Home Heritage Video: Rhondda Tunnel Detailed Examination

Video: Rhondda Tunnel Detailed Examination

In South Wales, the campaign to reopen a disused railway tunnel as a foot and cycle path has passed a crucial milestone with the completion of a detailed examination into its condition.

Connecting two former coal mining valleys, it’s hoped that Rhondda Tunnel will boost the local economy by enticing tourists and creating jobs. But for the project to move forward, its ownership has to be transferred from the Department for Transport to another statutory body. The examination, together with the repair costing being developed alongside it, will inform decision-making on the viability of the transfer.

Rhondda Tunnel was closed in 1968 and has since been buried. Despite its lengthy period of redundancy, first impressions are of a tunnel in generally good condition, defects being concentrated in wet areas and where it passes close to old mine workings.

Graeme Bickerdikehttp://therailengineer.com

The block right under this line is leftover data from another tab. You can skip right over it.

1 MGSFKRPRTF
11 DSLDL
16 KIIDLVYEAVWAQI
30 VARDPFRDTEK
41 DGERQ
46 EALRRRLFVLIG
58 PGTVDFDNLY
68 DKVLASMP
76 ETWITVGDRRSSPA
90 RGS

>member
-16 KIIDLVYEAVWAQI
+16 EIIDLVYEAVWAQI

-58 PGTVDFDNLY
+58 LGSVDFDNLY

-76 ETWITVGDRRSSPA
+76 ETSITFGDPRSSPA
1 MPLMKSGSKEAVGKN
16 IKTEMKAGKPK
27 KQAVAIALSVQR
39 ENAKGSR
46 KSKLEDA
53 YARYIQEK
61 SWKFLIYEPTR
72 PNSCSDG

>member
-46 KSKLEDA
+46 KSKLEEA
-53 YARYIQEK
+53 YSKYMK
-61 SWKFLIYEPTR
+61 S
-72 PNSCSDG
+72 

SPECIALIST AREAS Tunnels and bridges, historic structures and construction techniques, railway safety Graeme Bickerdike's association with the railway industry goes back to the mid-nineties when he was contracted to produce safety awareness videos and printed materials aimed at the on-track community. This led to him heading a stream of work to improve the way safety rules are communicated and understood - ultimately simplifying them - for which he received the IRSE’s Wing Award for Safety in 2007. In 2005, Graeme launched a website to catalogue and celebrate some of the more notable disused railway structures which still grace Britain’s landscape. Several hundred have since had their history researched and a photographic record captured. A particular focus has been the construction methods adopted by Victorian engineers and contractors; as a result, the site has become a useful resource for those with asset management responsibilities. Graeme has been writing for Rail Engineer for the past ten years, generally looking at civil engineering projects and associated issues. He has a deep appreciation of the difficulties involved in building tunnels and viaducts through the 19th Century, a trait which is often reflected in his stories.

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